WHILE THE THUNDER rolls for the promoters of the Garth Brooks concerts, some Irish venues are doing the maths to see if they could host the final two gigs.
Fans of the country comeback star were horrified this morning to learn that Dublin City Council had refused permission for the Monday and Tuesday, 28 and 29 July, concerts to go ahead at Croke Park.
Aiken Promotions had publicised and sold out those two gigs – along with the three that will go ahead on the previous Friday, Saturday and Sunday.
Contacted by TheJournal.ie this afternoon, Aiken Promotions staff were “in a meeting” but already the possibility of the gigs being switched to Slane was shot down by its owner Henry Mountcharles.
He said “unequivocally, there will not be a show at Slane this year”. This is a blow to Brooks fans who might have hoped that the 80,000-capacity Slane venue could have been the answer. Croke Park has a similar capacity of just over 82,000.
The Aviva stadium in Dublin’s Ballsbridge has a lower capacity than Croker – at 50,000. As our commenter Chris Mansfield notes below, a standing gig at Aviva would host more people, but with maximum capacity of 65,000, it would still leave a lot of Garth fans disappointed.
The other issue with the Aviva is that MCD – rival music promoters to Aiken Promotions – tends to have performing rights there, and that would have to be negotiated carefully.
Now, Punchestown racecourse has suggested that they might step in. Or at least, they are willing to – but fear it might be too late. They have just sent out a statement which reads:
In light of this morning’s events regarding the cancellation of Garth Brooks concerts Punchestown racecourse have released the following statement (italics are TheJournal.ie’s):
Punchestown racecourse and venue would be delighted to accommodate the cancelled Garth Brooks concerts and facilitate the disappointed fans. As a venue, Punchestown has run dozens of very successful concerts over the last number of years and is recognised as one of Europe’s finest concert venues.The local statutory authorities and stakeholders are extremely supportive of concerts at Punchestown and it is estimated that two such events would generate €15 million for the local economy.Unfortunately there are a number of logistical and legal issues outside Punchestown’s control that would be very difficult to resolve in the short term. That said we are available to do everything possible to accommodate the disappointed Garth Brooks fans.
Páirc Úi Chaoimh?
The GAA are not ruling out the availability of their major Cork venue according to this Examiner journalist:
Source: Eoin English/Twitter
After all, Bruce Springsteen played there in July last year, right?
However, that stadium has a capacity of just over 43,000 so even if by some miracle the Garth gig rig could be taken down, transferred between Dublin and Cork and reassembled in the space of 15 hours, at least half of the ticketholders would be very disappointed folks. Same goes for Semple Stadium in Thurles, Tipperary, where capacity is closer to the Aviva at 53,000.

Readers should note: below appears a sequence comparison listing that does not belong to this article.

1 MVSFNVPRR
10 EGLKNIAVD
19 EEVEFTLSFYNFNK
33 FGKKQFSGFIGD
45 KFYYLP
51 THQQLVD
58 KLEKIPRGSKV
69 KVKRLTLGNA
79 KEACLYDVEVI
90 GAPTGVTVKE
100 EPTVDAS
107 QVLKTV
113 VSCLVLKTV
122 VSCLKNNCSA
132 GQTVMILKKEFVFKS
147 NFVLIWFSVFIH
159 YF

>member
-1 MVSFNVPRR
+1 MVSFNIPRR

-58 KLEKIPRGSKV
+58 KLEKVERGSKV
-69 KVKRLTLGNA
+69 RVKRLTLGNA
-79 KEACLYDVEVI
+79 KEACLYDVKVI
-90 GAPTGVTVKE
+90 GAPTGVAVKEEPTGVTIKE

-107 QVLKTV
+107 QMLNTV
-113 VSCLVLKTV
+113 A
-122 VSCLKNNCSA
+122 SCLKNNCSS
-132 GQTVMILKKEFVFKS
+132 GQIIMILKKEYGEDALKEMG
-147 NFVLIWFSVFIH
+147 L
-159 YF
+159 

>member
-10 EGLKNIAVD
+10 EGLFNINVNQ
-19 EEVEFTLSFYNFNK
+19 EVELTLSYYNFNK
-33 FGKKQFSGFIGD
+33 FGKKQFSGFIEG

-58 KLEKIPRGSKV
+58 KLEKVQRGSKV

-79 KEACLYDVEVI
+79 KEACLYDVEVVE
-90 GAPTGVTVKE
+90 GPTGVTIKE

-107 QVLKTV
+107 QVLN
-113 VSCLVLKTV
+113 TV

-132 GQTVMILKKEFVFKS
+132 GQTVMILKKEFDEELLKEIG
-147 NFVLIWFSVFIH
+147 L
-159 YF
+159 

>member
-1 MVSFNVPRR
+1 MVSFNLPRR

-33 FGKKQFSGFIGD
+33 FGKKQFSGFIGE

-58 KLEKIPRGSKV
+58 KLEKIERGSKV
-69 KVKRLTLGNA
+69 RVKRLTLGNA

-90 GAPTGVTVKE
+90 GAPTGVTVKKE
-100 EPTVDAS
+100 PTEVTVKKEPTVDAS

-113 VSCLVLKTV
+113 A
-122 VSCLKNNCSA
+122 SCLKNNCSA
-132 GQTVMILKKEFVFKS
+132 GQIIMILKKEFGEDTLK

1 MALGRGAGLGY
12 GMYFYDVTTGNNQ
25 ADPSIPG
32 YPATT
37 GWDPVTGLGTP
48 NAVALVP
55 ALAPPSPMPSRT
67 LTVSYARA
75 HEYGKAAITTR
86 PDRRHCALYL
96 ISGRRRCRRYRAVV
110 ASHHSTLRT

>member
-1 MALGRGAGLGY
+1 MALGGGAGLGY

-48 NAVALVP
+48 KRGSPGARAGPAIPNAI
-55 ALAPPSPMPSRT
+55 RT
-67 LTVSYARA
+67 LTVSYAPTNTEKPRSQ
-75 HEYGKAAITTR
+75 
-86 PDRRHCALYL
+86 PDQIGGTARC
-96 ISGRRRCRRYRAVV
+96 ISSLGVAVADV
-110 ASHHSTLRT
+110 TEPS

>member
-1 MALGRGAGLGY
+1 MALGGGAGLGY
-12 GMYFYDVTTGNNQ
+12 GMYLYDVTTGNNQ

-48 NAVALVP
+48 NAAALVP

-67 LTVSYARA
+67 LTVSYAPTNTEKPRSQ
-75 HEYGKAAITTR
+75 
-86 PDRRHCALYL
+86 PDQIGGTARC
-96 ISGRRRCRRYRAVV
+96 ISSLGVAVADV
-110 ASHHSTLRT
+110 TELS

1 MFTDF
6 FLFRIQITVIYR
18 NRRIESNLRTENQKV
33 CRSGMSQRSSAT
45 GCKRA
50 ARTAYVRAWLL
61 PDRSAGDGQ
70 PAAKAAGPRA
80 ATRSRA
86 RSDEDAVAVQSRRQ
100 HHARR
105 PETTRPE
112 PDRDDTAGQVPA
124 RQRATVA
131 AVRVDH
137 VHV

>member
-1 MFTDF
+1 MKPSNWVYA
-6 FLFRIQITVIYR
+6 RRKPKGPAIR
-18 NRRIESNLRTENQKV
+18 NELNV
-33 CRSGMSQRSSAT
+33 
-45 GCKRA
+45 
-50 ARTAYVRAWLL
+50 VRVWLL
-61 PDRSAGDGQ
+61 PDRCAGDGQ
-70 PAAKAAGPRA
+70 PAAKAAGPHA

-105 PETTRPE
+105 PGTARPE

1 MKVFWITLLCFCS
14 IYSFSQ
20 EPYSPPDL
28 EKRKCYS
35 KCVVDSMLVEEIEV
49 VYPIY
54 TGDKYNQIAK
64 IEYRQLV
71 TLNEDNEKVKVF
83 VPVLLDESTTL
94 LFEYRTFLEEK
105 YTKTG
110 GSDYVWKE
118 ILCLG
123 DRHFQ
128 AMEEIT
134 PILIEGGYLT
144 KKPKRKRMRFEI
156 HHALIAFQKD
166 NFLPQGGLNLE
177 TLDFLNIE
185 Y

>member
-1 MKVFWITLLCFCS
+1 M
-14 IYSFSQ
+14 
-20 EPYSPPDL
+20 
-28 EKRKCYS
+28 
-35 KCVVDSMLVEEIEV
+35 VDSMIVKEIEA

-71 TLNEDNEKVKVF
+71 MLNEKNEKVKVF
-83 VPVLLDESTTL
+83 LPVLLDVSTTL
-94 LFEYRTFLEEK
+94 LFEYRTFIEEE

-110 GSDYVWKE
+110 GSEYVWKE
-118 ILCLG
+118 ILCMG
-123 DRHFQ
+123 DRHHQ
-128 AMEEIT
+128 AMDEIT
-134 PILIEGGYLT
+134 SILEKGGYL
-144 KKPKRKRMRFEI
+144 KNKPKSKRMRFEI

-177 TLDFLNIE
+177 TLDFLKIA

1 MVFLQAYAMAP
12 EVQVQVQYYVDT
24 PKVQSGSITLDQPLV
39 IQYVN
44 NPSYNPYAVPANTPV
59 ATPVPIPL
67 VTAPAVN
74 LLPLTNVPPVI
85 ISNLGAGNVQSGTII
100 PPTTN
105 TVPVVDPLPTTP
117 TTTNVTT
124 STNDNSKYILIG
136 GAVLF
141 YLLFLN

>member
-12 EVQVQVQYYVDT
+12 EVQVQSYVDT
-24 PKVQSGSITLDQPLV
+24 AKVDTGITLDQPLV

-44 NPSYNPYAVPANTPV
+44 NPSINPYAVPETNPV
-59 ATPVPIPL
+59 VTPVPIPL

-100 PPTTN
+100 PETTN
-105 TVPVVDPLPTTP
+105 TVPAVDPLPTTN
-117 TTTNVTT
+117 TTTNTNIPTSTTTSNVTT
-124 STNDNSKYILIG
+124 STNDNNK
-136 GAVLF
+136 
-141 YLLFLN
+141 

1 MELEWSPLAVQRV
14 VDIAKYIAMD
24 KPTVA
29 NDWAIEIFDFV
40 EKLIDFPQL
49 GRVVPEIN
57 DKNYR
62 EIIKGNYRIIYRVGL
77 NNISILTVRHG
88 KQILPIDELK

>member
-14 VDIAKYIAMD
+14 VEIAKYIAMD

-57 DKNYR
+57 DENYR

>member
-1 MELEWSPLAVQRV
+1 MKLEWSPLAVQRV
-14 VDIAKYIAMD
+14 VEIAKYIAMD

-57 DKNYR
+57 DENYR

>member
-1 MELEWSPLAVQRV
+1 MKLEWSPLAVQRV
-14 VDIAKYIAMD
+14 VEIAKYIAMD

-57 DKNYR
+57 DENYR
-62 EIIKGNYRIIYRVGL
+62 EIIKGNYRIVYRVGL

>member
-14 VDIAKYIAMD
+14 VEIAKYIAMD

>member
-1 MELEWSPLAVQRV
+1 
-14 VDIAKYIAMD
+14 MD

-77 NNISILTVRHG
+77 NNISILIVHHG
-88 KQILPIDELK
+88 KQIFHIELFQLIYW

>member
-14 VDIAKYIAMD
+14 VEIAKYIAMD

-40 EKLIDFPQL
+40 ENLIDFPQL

The Phoenix Park?
Europe’s largest urban park, the Phoenix Park, has hosted large-scale concerts and events – from the arrival of Pope John Paul II in 1979 to more recent – and sometimes controversial – gigs.
To hold an event here requires an application to the Office of Public Works – and also, the capacity is generally limited to between 2,000 and 10,000 for concerts and other commercial events (see condition #2 here for more information). There is a possibility of the Park holding one large-scale concert a year, at which 50,000 can attend – but that has to be completely FREE of charge to punters.
Killinkere Gaelic Football Club?
Adorable but unlikely. They’ve recently installed a toilet and “there’ll be fields aplenty to abandon cars in”. Read here.
Continue following TheJournal.ie‘s updates here for the latest on the Garth gigs.
The solicitor Anthony Fay, who represents some of the Croke Park residents objecting to the continuous run of gigs at the grounds, has claimed that disgruntled fans are now “considering taking action against the promoters for the losses and inconvenience this has caused them”.
TheJournal.ie has contacted Aiken Promotions to ask if they received any such direct complaints from fans. Any response will be added to this article if received.
Better news for train customers
Good on Iarnród Éireann – it has just confirmed that customers who booked rail travel to attend any Garth Brooks concerts which are cancelled will be refunded for their train bookings in full. They say:
Customers who booked with us in good faith expecting concerts to take place will not be left out of pocket.
- Permission granted for just THREE of the scheduled five Garth gigs in Croker>
- Poll: Is Dublin City Council right to refuse permission for two gigs?>
- The documents: Here’s exactly why the Garth Brooks gigs were refused permission>
- ‘Guaranteed’ Garth Brooks tickets are ALREADY selling at inflated prices>